Although I was unable to attend February’s All Party Parliamentary Group for Woods & Trees, I am keenly aware of the work it does to advance the protection, restoration and expansion of our trees and woodlands in the UK. As a Government Minister, I am also unable to be a member of any APPGs.
The protection of our incredible woodlands is of huge importance to us here in Sussex and I will continue to support this issue as strongly as I did when I secured assurances that there would be increased protections for ancient woodlands back in 2017. I believe, as I always have, that greater respect should be given to these habitats so that we can hand on our precious green spaces to future generations.
As well as being wonderful spaces in themselves, with hugely beneficial impacts on our mental and physical health, trees protect us against flooding, provide habitats for our precious wildlife and are carbon capture machines. They are an important source of jobs, directly employing over 30,000 people and contributing more than £2 billion to our economy every year. In the face of climate change and the growing prevalence of pests and diseases, it is essential that we plant more trees and build their resilience while increasing protection of our existing, precious woodlands.
I am aware that the Department for Levelling Up, Housing and Communities, in collaboration with the Department for Environment, Food and Rural Affairs, is reviewing ancient woodlands and the protection for ancient and veteran trees in the National Planning Policy Framework. I understand that, currently, development can only adversely impact ancient woodland and ancient and veteran trees if there are “wholly exceptional reasons, and a suitable compensation strategy exists.”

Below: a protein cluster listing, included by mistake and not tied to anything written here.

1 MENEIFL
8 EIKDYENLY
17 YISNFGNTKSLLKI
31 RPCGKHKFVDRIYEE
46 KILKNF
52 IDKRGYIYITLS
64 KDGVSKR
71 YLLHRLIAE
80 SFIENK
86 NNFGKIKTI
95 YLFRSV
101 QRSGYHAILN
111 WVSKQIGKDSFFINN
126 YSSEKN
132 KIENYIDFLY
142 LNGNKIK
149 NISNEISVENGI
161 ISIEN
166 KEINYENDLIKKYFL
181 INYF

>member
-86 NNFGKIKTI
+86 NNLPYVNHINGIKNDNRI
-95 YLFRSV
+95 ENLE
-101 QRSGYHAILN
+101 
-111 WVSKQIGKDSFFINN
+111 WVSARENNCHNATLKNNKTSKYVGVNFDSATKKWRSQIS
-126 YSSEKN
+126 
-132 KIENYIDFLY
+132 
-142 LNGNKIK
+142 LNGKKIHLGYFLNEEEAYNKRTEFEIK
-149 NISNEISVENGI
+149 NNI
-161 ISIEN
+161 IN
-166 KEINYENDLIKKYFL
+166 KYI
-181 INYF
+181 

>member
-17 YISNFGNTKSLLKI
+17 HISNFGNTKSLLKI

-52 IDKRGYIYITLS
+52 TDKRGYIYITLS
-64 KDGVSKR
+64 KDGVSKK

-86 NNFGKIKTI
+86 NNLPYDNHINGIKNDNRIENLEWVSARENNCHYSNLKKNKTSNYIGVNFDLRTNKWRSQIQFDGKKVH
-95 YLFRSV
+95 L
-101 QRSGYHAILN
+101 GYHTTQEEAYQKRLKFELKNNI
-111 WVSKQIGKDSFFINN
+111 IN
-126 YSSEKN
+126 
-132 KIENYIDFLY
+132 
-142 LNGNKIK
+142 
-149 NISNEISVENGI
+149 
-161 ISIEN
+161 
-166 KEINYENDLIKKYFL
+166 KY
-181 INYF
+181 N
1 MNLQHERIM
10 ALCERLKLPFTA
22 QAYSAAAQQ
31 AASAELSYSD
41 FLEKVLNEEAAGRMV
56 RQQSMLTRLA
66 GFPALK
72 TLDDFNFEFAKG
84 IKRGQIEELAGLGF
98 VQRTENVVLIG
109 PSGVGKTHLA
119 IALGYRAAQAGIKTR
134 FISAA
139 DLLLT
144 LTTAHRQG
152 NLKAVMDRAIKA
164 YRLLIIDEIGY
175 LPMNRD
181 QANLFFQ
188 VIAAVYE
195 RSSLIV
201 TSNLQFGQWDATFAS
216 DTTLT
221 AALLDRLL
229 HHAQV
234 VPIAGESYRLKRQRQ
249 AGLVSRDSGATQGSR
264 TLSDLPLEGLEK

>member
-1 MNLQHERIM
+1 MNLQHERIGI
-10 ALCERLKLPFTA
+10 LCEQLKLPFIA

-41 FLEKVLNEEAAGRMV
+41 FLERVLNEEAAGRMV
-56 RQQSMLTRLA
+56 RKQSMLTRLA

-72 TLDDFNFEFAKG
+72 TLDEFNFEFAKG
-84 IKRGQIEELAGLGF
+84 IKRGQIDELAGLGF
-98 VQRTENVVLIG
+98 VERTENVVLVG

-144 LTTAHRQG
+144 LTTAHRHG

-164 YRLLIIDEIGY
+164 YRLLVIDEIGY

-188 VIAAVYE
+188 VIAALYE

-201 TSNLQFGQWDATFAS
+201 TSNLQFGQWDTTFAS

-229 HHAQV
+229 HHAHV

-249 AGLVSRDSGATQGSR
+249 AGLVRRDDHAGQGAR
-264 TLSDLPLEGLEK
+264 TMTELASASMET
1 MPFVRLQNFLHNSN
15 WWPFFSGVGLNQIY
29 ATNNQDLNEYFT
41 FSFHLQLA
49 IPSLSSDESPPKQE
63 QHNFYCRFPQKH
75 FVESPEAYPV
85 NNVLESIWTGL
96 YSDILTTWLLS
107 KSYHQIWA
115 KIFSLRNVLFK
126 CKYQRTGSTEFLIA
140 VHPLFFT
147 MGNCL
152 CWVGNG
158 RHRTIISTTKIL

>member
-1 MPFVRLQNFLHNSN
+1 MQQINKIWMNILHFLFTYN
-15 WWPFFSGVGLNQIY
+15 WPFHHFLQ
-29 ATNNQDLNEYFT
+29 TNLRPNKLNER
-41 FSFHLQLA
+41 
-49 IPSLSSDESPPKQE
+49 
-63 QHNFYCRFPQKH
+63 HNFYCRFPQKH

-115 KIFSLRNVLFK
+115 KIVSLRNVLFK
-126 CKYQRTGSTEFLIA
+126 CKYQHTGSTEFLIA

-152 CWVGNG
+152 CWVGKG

As part of this review, the Government will carefully consider the options for further protecting these important habitats through the planning system.
Regarding woodland creation, I understand that over £44 million of funding is being provided to support establishing larger and more diverse woodlands which will be more resilient to climate change and extreme weather events, such as wildfires and storms. Around 2,300 hectares of trees will be planted which will see approximately 600,000 tonnes of carbon dioxide absorbed by 2050.
This target is key for the UK’s Net Zero Strategy and the Government is spending more than £750 million by 2024-25 through the Nature for Climate Fund to help meet the commitment to increase tree planting, with the aim of planting 30,000 hectares per year by May 2024. This is a significant challenge, but I am aware that considerable progress has been made with the Government having created or restored habitats the size of Dorset already.
The aim is, through a variety of projects and funds, to ensure the right trees are planted in the right places, that trees and woodlands are better protected, more green jobs are created in the forestry sector, new opportunities become available for local communities to get closer to nature and more places are created for nature and biodiversity to thrive. Please be assured, I will continue to monitor this important topic closely.
For more information, please visit England Trees Action Plan 2021 to 2024 - GOV.UK (www.gov.uk)